“Ukraine Turns From Revolution to Recovery is republished with permission of Stratfor.”
The uprising in Kiev has apparently reached its conclusion. President Viktor Yanukovich and the opposition reached an agreement, negotiated by the Polish, German and French foreign ministers. The parliament is now effectively in charge, deciding who will be ministers and when elections will be held, whether to dismiss judges and so on. It isn’t clear whether the parliament can fire the sitting president without impeachment and trial, but all of this is now moot. What is interesting is that the Polish, French and German foreign ministers negotiated an outcome that, for practical purposes, ignored the Constitution of Ukraine. It sets an interesting precedent. But for Ukraine, the constitution didn’t have the patina of tradition that a true constitution requires, and few will miss Yanukovich. Read the rest of this entry »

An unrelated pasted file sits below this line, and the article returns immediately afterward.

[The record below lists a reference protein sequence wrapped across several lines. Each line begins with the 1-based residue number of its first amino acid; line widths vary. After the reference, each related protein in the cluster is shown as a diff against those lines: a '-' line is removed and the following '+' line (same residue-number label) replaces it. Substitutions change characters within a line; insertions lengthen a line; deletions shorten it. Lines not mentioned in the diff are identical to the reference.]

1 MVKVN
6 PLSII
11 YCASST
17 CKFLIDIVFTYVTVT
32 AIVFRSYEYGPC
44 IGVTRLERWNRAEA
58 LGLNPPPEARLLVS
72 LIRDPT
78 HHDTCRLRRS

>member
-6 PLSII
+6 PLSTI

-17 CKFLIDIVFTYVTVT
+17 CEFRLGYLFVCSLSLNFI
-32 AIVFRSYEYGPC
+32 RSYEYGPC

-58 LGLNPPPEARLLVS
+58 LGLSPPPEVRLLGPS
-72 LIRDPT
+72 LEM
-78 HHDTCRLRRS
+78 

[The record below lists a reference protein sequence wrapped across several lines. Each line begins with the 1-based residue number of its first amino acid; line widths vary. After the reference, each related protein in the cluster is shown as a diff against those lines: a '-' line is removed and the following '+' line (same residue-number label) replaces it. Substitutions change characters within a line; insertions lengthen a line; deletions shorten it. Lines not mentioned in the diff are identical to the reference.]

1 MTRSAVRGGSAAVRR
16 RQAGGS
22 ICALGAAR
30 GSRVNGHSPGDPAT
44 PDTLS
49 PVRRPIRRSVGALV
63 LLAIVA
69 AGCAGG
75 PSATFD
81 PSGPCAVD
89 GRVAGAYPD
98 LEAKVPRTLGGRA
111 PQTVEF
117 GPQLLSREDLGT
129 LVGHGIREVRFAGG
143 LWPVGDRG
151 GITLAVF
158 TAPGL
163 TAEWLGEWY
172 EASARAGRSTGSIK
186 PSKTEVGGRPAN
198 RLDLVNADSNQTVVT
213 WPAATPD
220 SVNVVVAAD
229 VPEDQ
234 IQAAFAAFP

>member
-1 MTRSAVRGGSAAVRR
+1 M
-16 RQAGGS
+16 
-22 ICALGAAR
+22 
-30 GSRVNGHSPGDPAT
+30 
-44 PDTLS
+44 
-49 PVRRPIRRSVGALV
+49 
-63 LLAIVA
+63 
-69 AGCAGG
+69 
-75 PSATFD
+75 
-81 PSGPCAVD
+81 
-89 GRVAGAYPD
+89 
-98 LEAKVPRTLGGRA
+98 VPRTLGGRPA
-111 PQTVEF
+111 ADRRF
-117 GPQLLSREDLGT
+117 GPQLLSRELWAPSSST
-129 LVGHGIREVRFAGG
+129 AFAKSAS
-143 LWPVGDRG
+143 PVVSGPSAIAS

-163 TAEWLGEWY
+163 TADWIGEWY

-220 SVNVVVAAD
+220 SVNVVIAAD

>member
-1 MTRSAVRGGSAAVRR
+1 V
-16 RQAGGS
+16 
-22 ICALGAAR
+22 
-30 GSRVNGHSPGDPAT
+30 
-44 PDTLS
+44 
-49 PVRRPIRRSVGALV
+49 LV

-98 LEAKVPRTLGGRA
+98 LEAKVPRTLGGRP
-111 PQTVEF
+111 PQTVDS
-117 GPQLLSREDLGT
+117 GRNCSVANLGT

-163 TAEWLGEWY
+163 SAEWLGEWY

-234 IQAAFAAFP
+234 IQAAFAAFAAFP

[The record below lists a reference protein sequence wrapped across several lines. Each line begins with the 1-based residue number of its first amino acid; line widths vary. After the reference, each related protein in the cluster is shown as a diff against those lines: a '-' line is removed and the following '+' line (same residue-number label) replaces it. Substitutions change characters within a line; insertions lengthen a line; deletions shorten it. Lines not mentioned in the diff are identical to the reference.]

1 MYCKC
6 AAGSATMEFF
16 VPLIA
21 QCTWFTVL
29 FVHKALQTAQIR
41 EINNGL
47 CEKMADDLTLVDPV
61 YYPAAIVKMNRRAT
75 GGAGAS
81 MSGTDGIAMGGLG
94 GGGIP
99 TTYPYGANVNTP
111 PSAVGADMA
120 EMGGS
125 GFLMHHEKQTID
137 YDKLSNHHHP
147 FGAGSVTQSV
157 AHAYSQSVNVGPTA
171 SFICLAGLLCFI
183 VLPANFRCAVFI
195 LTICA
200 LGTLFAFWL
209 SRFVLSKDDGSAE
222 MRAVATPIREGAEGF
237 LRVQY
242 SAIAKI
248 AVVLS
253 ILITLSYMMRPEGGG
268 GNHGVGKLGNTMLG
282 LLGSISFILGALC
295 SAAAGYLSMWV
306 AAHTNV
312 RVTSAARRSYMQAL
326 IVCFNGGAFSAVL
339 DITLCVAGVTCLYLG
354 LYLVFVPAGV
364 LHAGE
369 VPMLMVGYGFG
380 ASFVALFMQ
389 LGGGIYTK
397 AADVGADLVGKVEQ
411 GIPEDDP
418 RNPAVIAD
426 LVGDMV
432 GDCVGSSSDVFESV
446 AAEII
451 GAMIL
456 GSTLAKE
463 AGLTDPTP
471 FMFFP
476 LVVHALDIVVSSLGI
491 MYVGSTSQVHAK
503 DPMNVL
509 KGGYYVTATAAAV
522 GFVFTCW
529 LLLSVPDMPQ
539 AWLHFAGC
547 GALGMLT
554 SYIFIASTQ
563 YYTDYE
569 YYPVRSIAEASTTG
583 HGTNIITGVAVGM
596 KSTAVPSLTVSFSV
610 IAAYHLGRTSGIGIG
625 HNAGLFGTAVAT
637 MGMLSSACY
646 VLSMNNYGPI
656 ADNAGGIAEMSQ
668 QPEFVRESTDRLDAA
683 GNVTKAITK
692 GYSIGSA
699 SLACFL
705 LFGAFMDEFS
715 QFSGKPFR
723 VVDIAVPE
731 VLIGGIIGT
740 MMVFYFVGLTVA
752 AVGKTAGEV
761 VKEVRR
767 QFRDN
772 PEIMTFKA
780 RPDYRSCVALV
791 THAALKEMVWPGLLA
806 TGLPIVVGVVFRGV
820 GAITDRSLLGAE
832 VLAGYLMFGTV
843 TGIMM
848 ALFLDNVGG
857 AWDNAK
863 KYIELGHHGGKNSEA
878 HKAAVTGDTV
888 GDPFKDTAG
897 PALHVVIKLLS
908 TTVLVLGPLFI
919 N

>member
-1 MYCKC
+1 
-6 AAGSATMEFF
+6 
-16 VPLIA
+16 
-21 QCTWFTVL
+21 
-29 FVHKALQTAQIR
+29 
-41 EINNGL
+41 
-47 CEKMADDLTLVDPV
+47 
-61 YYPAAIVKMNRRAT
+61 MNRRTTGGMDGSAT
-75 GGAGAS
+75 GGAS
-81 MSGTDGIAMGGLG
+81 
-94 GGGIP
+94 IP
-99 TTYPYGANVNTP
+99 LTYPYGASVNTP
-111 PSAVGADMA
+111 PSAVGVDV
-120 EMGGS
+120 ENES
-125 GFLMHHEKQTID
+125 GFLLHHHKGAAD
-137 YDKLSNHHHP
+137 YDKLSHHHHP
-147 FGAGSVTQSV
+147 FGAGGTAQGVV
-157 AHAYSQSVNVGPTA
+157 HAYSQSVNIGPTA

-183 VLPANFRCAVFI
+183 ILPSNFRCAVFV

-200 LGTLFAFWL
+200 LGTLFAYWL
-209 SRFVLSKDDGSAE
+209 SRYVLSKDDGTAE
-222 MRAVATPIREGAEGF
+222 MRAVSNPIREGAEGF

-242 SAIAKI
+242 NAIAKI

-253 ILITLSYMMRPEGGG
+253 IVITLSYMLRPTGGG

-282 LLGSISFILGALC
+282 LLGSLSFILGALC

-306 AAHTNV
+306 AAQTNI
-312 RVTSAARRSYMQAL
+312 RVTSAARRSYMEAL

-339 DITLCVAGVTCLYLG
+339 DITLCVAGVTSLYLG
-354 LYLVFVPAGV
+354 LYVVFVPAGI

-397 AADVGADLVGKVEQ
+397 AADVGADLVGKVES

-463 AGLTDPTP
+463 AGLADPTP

“The judge’s ruling completely flies in the face of what the Heller case says, “said Michel. “The Heller case said that the handguns at issue were protected because they were commonly used by law abiding citizens for self-defense. The judge in San Francisco seized on the word ‘used’ to say that magazines were holding more than ten rounds were hardly ever used for self-defense i.e. people never fired more than ten rounds, they weren’t protected.”
The Path to True Gunliness
Classic Firearms: AK-47
Profile of Molly Smith
Reload With Retention
Sheep, Wolves and Sheepdogs
This chart via David Kopel: